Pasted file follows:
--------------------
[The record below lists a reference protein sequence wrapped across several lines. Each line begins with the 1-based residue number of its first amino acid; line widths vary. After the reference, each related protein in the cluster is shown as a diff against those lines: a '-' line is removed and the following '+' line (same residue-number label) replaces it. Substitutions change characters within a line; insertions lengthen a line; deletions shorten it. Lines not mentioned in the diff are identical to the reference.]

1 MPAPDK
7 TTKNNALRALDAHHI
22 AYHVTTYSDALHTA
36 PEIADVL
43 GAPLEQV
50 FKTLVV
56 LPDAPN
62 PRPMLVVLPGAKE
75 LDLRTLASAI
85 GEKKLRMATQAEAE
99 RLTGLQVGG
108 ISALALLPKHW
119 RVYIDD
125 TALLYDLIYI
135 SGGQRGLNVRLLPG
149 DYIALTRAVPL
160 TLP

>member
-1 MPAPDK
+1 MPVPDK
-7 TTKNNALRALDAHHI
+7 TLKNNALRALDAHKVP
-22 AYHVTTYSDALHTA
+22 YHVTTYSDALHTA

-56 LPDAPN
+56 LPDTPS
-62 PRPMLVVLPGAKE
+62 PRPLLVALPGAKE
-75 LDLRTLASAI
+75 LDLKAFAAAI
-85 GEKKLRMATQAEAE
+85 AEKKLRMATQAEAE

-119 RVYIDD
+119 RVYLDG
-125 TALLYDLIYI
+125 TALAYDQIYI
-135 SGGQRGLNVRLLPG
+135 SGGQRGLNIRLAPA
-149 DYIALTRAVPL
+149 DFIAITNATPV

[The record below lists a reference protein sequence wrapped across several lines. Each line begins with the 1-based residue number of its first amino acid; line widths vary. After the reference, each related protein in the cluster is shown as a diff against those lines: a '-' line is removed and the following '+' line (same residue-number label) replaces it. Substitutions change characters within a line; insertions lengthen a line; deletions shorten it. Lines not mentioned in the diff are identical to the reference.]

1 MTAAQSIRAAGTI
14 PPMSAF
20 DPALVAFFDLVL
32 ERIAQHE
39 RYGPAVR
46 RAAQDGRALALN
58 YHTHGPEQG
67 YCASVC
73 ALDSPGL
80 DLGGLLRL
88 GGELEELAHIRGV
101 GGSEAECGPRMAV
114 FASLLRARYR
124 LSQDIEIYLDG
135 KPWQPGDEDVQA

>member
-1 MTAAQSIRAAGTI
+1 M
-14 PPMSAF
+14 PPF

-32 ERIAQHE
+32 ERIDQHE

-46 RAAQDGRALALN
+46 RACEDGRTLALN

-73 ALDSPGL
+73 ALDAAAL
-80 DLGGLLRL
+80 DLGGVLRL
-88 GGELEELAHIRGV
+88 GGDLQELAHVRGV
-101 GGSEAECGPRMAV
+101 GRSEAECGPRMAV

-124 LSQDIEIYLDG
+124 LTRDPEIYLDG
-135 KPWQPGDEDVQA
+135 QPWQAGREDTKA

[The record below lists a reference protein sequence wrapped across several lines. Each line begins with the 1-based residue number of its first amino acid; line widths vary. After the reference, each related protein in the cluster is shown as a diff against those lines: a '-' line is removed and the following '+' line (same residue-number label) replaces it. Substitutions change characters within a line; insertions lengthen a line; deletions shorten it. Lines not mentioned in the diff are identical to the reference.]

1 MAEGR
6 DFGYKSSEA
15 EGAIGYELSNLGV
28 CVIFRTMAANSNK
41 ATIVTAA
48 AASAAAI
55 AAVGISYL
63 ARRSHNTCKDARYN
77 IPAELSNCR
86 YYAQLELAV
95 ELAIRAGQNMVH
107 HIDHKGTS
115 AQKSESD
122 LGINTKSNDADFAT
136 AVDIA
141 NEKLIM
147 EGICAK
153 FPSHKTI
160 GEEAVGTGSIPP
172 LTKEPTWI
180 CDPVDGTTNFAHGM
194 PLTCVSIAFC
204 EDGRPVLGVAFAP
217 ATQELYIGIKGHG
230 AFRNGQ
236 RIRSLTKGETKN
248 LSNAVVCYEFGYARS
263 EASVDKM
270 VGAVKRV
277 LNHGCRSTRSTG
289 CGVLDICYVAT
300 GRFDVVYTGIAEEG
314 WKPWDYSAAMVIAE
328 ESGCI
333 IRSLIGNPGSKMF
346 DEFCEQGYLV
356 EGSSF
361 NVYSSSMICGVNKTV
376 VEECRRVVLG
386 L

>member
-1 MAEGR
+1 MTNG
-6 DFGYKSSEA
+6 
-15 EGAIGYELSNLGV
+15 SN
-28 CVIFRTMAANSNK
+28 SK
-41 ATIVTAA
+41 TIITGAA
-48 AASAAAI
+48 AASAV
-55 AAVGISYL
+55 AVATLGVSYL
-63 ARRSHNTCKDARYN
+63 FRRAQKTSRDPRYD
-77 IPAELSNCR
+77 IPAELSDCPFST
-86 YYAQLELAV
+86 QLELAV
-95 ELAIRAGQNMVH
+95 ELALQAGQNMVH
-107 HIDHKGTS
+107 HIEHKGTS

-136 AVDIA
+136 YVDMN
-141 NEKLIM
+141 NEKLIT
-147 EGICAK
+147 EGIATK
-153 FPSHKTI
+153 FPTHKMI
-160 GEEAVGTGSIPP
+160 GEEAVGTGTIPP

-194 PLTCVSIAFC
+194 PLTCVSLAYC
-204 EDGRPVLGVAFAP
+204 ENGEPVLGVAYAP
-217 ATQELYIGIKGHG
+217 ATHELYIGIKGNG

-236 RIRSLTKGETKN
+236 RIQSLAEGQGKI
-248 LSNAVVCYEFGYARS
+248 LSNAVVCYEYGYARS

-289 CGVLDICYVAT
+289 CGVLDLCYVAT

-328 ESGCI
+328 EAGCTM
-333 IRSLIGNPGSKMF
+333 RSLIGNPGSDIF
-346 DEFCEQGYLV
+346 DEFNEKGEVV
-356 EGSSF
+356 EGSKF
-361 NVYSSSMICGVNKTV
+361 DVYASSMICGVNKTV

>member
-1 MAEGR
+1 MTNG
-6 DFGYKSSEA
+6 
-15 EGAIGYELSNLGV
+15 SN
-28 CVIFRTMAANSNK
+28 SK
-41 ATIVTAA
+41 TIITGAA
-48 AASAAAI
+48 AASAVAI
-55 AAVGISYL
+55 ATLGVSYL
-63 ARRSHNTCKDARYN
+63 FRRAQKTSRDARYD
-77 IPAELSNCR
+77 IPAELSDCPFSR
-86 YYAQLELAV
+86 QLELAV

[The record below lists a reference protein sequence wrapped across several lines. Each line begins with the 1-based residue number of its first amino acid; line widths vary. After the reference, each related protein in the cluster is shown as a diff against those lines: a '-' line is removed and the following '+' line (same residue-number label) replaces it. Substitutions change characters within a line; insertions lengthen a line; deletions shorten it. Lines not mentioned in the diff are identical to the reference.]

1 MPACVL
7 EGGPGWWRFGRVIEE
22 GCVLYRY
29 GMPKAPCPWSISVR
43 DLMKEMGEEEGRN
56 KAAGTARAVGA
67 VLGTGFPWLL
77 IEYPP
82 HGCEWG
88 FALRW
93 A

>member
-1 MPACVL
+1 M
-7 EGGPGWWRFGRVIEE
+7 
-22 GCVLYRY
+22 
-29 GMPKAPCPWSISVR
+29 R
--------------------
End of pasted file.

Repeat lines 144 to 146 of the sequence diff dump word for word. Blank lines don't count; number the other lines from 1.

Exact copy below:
+107 HIEHKGTS

-136 AVDIA
+136 YVDMN